Native Flute Players: Robert Mirabal
I think it’s nice to highlight flute players who are rather talented and impressive so more people can appreciate the music that is out there. While I have many favorites which I will mention in future posts, I think it’s important for me to highlight a Native American musician that started it all for me. And that musician was Robert Mirabal.
I started listening to Robert Mirabal after I was looking for a PBS Special that I saw back in 1994. The special was “Spirit” by composer Peter Buffett, but I mistakenly found “Music From A Painted Cave” thinking it was “Spirit” and fell in love.
So I wasn’t a very big fan of Native American music when I was younger. Truthfully I was pretty loathing of anything Native American in my youth, with exception of the Boy Scout’s Order of the Arrow program. I choose the sound of electric guitars over the sound of the Native Wood Flute. I choose the sounds of a 21 piece Neal Peart drum kit over the sound of Pow-Wow Drums. I choose blue jeans over Native American regalia every time. The truth was … I didn’t really care for anything that seemed “Native,” because all I really wanted to be was “regular” and being dark skinned in a world of predominately pale skinned people was enough “different” for me.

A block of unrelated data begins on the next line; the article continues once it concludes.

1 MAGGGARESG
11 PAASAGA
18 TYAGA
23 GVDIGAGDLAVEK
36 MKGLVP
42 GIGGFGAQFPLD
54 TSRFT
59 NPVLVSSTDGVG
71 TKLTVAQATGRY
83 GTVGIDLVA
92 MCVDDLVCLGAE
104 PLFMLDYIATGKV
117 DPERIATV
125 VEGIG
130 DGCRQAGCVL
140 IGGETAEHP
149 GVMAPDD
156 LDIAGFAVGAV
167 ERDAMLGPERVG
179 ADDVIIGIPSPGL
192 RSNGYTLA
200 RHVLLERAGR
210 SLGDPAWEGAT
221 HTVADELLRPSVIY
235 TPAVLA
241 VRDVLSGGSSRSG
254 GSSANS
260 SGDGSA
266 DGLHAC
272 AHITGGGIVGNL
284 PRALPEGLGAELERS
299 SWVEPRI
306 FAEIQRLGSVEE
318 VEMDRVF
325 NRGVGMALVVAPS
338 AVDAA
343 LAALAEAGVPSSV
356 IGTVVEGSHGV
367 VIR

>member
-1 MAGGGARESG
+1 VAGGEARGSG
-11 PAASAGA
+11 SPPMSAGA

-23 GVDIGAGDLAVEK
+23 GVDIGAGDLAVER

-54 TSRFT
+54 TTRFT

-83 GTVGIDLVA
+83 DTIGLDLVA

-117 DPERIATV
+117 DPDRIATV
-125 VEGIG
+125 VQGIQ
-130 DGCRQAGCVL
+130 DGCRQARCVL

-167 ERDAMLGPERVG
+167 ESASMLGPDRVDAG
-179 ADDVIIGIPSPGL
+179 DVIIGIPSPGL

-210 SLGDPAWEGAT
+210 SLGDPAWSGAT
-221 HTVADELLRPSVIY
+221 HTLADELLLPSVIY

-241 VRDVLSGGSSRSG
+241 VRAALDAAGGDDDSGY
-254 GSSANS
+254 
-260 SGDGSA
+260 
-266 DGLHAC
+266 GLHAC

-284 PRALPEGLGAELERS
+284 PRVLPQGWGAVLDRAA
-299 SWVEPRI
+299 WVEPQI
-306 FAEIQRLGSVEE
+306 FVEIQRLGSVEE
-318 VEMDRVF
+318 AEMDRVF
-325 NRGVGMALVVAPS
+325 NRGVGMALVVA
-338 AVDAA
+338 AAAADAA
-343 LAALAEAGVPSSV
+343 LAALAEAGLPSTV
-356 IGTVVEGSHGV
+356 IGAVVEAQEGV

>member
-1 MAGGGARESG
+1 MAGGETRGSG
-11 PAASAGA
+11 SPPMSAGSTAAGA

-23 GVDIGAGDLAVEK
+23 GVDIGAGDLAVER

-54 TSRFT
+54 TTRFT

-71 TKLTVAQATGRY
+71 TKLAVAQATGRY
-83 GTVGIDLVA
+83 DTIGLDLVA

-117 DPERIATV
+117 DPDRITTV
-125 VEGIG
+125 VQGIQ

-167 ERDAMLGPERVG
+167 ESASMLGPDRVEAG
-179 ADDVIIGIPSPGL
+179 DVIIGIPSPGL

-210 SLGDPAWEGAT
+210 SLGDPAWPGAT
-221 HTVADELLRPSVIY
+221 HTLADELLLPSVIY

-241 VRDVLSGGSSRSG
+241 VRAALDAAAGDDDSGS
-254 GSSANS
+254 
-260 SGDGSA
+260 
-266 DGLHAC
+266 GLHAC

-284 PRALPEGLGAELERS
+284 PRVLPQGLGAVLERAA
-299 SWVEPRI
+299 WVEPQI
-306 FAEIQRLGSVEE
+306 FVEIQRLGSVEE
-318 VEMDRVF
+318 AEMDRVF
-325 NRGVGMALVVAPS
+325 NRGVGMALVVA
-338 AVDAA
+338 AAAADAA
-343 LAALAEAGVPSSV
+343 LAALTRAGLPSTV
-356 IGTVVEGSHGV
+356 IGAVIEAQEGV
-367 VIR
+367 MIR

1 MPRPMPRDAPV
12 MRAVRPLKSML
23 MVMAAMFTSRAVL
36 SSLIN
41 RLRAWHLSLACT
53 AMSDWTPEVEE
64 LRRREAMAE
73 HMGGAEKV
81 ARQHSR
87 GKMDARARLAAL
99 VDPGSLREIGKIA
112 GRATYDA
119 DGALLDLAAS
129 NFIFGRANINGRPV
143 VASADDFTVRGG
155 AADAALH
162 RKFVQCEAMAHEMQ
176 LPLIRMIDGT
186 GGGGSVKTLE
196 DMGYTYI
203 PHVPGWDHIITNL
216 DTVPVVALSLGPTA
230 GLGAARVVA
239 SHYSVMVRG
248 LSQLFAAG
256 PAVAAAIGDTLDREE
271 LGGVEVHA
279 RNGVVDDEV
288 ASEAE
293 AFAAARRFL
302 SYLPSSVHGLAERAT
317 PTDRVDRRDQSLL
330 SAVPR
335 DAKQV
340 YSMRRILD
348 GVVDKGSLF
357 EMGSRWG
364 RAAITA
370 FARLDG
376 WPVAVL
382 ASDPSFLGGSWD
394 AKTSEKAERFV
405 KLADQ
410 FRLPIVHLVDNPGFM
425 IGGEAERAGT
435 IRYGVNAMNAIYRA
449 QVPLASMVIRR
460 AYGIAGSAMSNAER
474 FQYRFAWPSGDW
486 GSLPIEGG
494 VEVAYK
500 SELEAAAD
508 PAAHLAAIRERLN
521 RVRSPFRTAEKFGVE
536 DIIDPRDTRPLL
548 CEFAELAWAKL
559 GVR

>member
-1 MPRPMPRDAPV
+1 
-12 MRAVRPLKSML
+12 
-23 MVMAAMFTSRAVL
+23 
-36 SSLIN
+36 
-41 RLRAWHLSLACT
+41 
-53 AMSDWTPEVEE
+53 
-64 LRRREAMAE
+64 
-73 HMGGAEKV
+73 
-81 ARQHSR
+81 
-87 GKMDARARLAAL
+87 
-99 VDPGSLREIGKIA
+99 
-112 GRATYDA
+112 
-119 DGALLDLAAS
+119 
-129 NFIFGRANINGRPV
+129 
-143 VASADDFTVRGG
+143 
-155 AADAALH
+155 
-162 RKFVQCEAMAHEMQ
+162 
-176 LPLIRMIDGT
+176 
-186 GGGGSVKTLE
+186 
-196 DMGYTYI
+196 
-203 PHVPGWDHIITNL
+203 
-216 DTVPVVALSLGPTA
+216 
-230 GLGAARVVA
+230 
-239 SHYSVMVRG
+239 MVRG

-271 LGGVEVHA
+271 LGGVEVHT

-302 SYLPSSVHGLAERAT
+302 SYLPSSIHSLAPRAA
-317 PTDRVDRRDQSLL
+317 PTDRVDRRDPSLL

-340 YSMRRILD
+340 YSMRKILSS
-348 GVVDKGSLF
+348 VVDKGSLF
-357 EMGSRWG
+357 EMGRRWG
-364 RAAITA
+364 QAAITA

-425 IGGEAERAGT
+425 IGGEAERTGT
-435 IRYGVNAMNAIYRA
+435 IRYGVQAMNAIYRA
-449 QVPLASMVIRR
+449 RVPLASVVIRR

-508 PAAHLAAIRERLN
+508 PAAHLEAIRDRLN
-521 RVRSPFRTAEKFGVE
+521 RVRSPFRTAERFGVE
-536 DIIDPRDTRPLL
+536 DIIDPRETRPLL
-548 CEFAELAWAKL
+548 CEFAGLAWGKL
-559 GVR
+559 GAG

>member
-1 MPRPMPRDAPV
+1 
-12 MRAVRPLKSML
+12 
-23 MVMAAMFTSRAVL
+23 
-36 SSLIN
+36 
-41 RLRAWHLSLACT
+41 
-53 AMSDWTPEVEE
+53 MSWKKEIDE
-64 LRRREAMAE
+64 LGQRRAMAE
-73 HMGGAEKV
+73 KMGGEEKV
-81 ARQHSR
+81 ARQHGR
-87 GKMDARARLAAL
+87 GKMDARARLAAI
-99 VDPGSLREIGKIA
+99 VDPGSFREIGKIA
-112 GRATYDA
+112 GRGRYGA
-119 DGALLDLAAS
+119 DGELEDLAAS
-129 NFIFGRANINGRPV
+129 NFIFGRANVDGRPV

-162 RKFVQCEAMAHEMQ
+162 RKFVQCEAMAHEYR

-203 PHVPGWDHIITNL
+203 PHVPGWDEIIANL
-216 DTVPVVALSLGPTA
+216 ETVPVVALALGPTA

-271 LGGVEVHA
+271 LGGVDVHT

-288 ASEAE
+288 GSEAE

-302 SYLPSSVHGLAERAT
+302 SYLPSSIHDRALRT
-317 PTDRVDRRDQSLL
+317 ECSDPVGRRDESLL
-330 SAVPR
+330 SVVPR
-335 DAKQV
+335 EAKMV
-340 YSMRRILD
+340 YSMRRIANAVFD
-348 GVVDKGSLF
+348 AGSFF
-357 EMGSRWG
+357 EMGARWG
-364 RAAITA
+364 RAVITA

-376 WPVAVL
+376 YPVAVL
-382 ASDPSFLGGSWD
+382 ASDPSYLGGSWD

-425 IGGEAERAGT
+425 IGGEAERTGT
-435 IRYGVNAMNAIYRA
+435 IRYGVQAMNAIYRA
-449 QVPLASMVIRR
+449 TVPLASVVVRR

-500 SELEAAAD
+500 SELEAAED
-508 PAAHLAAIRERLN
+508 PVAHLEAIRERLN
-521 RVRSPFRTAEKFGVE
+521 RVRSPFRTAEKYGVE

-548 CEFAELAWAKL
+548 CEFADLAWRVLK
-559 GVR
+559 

Then I saw a quick glimpse of “Spirit” by Peter Buffett and thought, “Here is something I can give as a present to people, still retain my “Native Americanism” and not really care about the music. It’s new wave. It sounds like something people would think is traditional.” So I searched for it to appease my friends who wanted me to be different. What I found was something completely eye-opening. And that was Robert Mirabal!
“Music from A Painted Cave” was something unique for me. While it was “traditional” in the sense of Native American Flute playing, Round Drums, Dancing and Chanting the songs weren’t just about a world I knew little about. It was about a struggle of a group of people. It was about situations of unvoiced, uncared for individuals. It was about an interpersonal understanding of my role in a lost world I knew little about. His music spoke to me and got me thinking about a part of my life that I turned my back upon.
What I found was a voice of contemporary Native American Music. It wasn’t just flutes, drums, chanting and soothing relaxing sounds. It was contemplative, expressive and poignant. It was eye-opening to what was out there. And the flute playing … well … it was more than just the sound of a person blowing simple pentatonic scales. And that forever changed my view of what Native American Flute playing could be.
Ok. To be honest the music is still very “New Age” if all you know about New Age music is relaxing soothing tones. But if you are able to understand contemporary Native American music you’ll understand how this isn’t really New Age, but something more expressive that is a mash-up (internet terminology) of Folk, New Age, Rock, and Storytelling. And most of Robert Mirabal’s music is a wonderful combination of accessible portrayals of Native American lifestyle, problems and movements. Here is his intro to “Indians, Indians” from his album “Indians, Indians:”